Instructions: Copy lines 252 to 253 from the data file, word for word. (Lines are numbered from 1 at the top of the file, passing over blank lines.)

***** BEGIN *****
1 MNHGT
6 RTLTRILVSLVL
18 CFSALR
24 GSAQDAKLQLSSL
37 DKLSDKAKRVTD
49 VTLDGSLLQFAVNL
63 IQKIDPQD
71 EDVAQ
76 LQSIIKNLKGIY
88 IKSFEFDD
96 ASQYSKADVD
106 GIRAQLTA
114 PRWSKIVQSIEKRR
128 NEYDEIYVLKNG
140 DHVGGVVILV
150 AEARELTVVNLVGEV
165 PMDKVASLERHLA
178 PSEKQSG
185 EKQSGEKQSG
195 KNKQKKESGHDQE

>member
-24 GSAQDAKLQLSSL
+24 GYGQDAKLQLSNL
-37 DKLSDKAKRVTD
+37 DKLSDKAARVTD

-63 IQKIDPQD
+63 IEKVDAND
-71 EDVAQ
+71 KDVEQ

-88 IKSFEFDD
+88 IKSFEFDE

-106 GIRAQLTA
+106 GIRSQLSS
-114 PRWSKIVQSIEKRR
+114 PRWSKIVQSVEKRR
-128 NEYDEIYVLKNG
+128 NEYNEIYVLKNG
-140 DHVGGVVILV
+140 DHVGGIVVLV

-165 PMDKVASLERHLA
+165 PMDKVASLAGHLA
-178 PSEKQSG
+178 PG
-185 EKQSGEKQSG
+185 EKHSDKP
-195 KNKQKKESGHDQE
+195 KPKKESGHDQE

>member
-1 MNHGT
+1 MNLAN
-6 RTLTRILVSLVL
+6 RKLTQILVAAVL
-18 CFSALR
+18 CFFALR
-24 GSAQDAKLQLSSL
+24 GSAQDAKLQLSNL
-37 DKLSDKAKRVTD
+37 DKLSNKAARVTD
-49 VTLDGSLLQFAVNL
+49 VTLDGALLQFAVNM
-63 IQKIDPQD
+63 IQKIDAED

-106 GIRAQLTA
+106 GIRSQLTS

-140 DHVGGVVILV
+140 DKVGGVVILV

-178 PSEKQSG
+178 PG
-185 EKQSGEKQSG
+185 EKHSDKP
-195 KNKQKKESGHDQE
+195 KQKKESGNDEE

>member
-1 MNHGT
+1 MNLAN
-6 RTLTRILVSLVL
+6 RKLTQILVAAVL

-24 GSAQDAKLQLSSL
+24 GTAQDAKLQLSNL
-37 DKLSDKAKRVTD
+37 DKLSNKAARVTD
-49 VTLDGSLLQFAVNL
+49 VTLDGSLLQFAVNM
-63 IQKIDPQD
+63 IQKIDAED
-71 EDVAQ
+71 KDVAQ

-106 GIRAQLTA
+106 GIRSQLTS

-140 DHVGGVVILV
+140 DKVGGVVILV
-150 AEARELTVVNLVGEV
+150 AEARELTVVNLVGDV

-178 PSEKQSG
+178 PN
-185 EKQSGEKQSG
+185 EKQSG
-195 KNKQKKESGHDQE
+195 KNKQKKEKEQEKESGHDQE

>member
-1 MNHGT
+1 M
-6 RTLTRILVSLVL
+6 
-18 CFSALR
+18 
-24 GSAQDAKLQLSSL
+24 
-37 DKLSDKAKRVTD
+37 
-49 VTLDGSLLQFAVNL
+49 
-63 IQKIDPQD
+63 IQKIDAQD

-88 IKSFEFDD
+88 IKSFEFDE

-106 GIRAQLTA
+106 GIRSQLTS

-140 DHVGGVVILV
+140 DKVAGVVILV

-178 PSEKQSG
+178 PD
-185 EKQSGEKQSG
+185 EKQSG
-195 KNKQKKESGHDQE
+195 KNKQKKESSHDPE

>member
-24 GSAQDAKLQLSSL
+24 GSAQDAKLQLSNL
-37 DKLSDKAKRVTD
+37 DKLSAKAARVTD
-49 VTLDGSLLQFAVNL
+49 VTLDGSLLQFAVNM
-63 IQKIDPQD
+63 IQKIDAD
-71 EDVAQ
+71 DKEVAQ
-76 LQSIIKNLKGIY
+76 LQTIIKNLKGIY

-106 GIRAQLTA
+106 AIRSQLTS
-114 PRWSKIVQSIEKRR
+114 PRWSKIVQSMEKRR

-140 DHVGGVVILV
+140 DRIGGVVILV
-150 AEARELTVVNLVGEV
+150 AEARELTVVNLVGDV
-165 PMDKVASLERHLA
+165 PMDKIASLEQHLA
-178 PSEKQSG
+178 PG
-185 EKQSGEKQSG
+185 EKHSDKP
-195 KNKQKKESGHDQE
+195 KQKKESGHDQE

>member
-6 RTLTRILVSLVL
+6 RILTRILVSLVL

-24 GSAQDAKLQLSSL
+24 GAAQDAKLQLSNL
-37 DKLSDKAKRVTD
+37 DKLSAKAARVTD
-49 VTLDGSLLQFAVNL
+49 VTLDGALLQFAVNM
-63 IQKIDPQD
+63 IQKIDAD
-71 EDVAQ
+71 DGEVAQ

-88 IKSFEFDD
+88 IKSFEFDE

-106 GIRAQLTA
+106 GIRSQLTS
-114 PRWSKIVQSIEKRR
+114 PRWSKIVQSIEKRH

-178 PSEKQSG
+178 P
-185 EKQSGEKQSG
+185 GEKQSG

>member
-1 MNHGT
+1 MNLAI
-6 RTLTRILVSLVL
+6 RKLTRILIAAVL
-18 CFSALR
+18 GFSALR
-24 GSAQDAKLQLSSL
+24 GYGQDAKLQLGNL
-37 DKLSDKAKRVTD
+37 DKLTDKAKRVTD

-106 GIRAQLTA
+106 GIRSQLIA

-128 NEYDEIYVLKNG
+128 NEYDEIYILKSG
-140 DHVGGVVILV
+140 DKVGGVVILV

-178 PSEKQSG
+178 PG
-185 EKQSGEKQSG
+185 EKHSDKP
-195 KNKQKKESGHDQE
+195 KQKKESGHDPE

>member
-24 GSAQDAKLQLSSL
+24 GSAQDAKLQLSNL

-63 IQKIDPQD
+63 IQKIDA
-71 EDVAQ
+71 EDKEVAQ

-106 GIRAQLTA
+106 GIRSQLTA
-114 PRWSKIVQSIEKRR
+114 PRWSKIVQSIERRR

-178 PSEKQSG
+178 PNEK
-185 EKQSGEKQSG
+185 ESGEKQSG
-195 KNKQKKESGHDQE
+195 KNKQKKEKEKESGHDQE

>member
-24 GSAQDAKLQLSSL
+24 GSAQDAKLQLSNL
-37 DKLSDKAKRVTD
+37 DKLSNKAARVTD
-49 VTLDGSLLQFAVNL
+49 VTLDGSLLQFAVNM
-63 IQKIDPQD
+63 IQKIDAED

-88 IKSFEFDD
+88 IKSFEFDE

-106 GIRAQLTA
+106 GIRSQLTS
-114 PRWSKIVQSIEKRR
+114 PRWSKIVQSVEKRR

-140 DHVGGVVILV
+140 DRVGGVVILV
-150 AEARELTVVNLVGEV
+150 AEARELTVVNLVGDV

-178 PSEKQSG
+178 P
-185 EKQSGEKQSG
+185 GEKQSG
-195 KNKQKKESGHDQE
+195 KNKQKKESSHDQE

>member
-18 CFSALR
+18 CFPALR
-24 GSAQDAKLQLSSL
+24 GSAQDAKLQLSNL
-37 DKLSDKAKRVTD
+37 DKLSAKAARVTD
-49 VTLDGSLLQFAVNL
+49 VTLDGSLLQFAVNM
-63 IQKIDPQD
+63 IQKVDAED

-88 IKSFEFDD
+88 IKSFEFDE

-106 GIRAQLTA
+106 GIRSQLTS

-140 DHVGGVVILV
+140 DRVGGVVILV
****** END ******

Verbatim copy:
+49 VTLDGSLLQFAVNM
-63 IQKIDPQD